|The person behind the post
(and the pain!)
Next week is Invisible Illness Awareness Week. I first learned about this meme through Stacey over at Savour Your Spoons and wanted to write a post of my own for it but at the time I lacked internet. Now that I have it again, well, here I am. Some of these questions will be difficult for me to answer, seeing as I’m still in the in-between stage of having one diagnosis and needing another. That doesn’t mean I won’t try.
I typically try not to go on too much about chronic pain and the things I deal with, because to be quite frank, it could be a lot worse. But if I don’t talk about it, then nobody else will! So here goes: for awareness, for a little peek at what it’s like, for the hell of it.
30 things you may not know about my invisible illness
2. I was diagnosed with it in the year: 2011
3. But I had symptoms since: 2006-2007, when I was a teenager.
4. The biggest adjustment I’ve had to make is: learning when to slow down and say no, instead of pushing myself too hard and causing more problems for myself.
5. Most people assume: I’m lazy, making excuses, or unmotivated. Or that I’m fine.
6. The hardest part about mornings is: Getting out of bed, getting moving. Getting up when the alarm goes off instead of hitting snooze repeatedly. Not being late because I just couldn’t find the effort to get out of bed.
7. My favourite medical TV show is: I don’t watch much TV, only what I watch on my computer. None of it is medical television. If I’m watching TV, it’s an escape, not a reminder.
8. A gadget I couldn’t live without is: My phone or my iPod. I need links to the people around me, to people who will be sympathetic even if they don’t quite understand, to people I can vent to without being judged. And I need music. It’s rare for me not to be playing music.
9. The hardest part about nights is: Going to bed when I should. I’m a night owl by nature, and although I know the role sleep plays in worsening or improving my condition, it’s hard to go to bed at a decent time and be up in the morning.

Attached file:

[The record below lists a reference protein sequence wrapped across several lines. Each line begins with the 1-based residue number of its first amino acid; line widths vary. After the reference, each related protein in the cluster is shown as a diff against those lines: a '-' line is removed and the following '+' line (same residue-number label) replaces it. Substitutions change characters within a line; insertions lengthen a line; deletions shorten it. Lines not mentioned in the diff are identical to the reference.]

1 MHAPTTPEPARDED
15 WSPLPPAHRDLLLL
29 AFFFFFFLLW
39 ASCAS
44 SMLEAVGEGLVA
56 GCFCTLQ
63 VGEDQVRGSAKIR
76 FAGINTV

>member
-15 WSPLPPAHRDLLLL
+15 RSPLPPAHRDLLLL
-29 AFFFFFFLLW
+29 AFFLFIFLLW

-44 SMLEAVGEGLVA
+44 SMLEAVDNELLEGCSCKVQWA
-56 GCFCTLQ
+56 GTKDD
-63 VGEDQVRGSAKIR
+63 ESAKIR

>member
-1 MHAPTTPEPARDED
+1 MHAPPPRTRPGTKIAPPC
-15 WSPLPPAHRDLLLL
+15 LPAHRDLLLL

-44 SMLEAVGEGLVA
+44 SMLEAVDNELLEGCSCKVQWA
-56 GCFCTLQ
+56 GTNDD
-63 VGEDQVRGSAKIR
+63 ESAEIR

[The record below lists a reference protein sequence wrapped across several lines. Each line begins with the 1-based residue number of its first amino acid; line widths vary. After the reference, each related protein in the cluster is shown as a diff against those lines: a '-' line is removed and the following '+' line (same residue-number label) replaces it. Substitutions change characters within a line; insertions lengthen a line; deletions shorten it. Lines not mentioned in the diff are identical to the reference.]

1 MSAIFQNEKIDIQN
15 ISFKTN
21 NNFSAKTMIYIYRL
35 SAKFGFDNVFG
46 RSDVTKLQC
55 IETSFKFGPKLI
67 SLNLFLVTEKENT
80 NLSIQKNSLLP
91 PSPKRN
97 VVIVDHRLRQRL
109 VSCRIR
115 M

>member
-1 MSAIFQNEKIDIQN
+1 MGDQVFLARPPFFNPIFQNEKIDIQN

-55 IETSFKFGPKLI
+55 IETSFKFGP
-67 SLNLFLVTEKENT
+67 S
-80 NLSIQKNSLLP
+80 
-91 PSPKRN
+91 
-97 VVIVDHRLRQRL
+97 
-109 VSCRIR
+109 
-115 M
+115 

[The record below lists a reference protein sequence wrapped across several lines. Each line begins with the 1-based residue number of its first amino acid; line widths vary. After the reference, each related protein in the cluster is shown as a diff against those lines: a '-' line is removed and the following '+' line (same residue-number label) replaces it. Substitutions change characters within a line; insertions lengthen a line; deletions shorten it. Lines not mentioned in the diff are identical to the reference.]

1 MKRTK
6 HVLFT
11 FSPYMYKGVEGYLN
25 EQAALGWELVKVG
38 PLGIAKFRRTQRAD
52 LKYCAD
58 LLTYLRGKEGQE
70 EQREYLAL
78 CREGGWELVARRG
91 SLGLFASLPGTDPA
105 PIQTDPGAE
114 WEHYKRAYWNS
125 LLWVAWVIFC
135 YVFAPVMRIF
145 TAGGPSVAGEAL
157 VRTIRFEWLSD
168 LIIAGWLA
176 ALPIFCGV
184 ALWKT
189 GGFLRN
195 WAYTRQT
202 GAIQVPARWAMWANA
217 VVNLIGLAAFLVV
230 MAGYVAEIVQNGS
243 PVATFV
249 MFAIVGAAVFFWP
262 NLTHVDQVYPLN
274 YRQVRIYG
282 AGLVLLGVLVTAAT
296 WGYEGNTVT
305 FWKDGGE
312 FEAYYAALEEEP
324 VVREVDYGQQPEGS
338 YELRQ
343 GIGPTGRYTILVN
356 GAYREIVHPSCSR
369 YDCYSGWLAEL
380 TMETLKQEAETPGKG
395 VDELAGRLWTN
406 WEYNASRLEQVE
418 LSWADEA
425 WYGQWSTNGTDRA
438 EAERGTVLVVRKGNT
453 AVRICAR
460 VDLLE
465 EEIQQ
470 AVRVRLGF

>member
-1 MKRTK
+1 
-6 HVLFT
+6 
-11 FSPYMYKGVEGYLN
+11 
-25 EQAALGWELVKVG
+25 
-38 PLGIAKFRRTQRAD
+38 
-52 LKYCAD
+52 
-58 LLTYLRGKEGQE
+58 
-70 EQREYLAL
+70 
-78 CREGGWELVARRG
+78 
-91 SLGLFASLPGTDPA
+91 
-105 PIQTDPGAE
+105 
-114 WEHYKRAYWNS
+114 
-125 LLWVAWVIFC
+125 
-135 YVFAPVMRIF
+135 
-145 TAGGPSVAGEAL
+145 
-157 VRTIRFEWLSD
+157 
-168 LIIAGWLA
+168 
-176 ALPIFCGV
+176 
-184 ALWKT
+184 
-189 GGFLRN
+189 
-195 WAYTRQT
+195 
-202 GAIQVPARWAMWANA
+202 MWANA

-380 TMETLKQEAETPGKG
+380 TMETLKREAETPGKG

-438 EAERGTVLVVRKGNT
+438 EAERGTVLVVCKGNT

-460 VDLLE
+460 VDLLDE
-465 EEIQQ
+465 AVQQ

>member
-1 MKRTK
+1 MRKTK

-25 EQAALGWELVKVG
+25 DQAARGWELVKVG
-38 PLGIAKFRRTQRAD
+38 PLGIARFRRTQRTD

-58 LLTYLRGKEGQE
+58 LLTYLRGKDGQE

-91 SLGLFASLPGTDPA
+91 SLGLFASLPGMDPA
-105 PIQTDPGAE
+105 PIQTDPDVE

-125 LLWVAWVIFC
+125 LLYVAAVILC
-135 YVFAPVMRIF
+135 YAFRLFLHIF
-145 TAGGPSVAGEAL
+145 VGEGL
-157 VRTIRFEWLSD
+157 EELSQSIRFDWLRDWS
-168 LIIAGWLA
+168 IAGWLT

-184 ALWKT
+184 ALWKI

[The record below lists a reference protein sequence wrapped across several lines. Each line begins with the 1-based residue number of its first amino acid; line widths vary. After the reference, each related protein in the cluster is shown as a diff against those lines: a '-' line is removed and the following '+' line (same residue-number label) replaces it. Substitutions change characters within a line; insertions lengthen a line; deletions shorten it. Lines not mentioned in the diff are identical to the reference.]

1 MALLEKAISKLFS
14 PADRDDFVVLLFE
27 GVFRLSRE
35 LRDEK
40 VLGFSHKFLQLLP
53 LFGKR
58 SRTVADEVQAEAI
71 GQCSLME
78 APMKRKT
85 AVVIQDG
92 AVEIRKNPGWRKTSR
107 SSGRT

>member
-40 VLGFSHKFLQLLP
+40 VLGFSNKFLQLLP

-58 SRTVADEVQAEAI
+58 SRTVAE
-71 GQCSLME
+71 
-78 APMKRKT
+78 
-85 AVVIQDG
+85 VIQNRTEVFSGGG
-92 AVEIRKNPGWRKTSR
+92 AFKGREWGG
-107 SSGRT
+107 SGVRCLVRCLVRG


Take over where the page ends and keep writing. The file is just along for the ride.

10. Each day I take a varied number of pills & vitamins depending on how I am that day. (Anywhere from zero to 10.)
11. Regarding alternative treatments I: would love to try them and see if they help. Unfortunately, I can’t afford to.
12. If I had to choose between an invisible illness or visible I would choose: This is a tough one. I would like a visible one because people would see immediately that I have a reason for being the way I am; however, I like having an invisible illness because I can’t be judged or pitied or stigmatized. Nobody is going deliberately easy on me because they know about an illness I have. That part I like. And yet sometimes, I do wish they knew more so that they would understand why some things are difficult for me.
13. Regarding working and career: Some tasks take longer to complete than others. I work in a fast-paced food environment, in drive-thru. I like the pace of it because it suits my nature and my unwillingness to sit still; but sometimes, I can’t do it. And I know I take more days off than my counterparts my age. But it can’t be helped.
14. People would be surprised to know: That a chronic pain condition affects so much more than just physical pain. It affects anything from my memory to my speech to my motivation, to my personal hygiene, the level of exercise my dog and I get, my emotions (oh, you’ve no idea how much it affects the emotions)… And I don’t count my pain free days, either. It only gets my hopes up for more to come and shatters them when the pain inevitably comes back.